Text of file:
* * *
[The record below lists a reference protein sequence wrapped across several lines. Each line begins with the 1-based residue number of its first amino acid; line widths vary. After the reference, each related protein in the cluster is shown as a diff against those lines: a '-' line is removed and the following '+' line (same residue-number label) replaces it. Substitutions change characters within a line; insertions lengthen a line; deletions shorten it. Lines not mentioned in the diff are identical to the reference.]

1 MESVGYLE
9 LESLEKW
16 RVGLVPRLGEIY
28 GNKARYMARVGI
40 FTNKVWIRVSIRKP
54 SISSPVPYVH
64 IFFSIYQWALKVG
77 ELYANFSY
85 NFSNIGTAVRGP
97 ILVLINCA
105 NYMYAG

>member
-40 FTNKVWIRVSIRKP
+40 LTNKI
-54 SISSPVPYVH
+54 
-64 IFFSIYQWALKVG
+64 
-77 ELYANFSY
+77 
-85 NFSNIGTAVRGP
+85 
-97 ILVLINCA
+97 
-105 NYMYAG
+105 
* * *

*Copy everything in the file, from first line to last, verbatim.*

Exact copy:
[The record below lists a reference protein sequence wrapped across several lines. Each line begins with the 1-based residue number of its first amino acid; line widths vary. After the reference, each related protein in the cluster is shown as a diff against those lines: a '-' line is removed and the following '+' line (same residue-number label) replaces it. Substitutions change characters within a line; insertions lengthen a line; deletions shorten it. Lines not mentioned in the diff are identical to the reference.]

1 MESVGYLE
9 LESLEKW
16 RVGLVPRLGEIY
28 GNKARYMARVGI
40 FTNKVWIRVSIRKP
54 SISSPVPYVH
64 IFFSIYQWALKVG
77 ELYANFSY
85 NFSNIGTAVRGP
97 ILVLINCA
105 NYMYAG

>member
-40 FTNKVWIRVSIRKP
+40 LTNKI
-54 SISSPVPYVH
+54 
-64 IFFSIYQWALKVG
+64 
-77 ELYANFSY
+77 
-85 NFSNIGTAVRGP
+85 
-97 ILVLINCA
+97 
-105 NYMYAG
+105 